9. Using delaying tactics, the Israeli Government had yet to present the Palestinians with a clear plan for the Gaza Strip withdrawal scheduled for mid-August 2005. Israeli cooperation was needed for withdrawal to be peaceful and to avoid added complications. The withdrawal itself must be complete, and give the Palestinian Authority full control.

10. During official visits to a number of countries, Palestinian Authority President Mahmoud Abbas and Foreign Minister Nasser Al-Kidwa had raised all those issues. An important and comprehensive statement by United States President George W. Bush during one such meeting, on 26 May 2005, had contained very important elements, including a call for any change in the 1949 armistice line to take place only through mutual agreement (in the view of the Palestinian side, the only possible basis for a two-State solution) and a call for Israel not to contravene road map obligations or prejudice final status negotiations with regard to Gaza, the West Bank and Jerusalem. That position was encouraging but must be followed by concrete and substantial measures.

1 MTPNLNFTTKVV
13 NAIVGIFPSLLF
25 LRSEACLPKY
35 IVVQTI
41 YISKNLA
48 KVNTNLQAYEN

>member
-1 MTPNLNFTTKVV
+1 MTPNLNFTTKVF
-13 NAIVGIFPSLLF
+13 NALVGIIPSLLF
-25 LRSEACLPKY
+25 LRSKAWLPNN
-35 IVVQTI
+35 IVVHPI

11. The important agenda of the meeting in progress between Israeli Prime Minister Ariel Sharon and Mr. Abbas included the Israeli withdrawal from the Gaza Strip, the obligations of the road map and prisoner and refugee issues. She hoped for a fruitful outcome which would bring closer the realization of the Palestinians’ inalienable rights and the establishment of an independent, sovereign and democratic Palestinian State. As Mr. Al-Kidwa had emphasized in a recent meeting with United States Secretary of State Condoleezza Rice, the Palestinian side would not accept a temporary State with temporary borders, as that was not in accordance with international understandings. Following complete withdrawal from the Gaza Strip, discussion should move directly to all final issues. The Palestinian side continued to insist that East Jerusalem should be the Palestinian capital, as no Palestinian would accept anything less.

12. The Chairman expressed his hope that the meeting between Mr. Sharon and Mr. Abbas would advance the rights of the Palestinian people, and that Mr. Abbas would be able to attend the high-level plenary meeting of the General Assembly in mid-September 2005.

United Nations International Conference of Civil Society in Support of Middle East Peace, 12 and 13 July 2005, Paris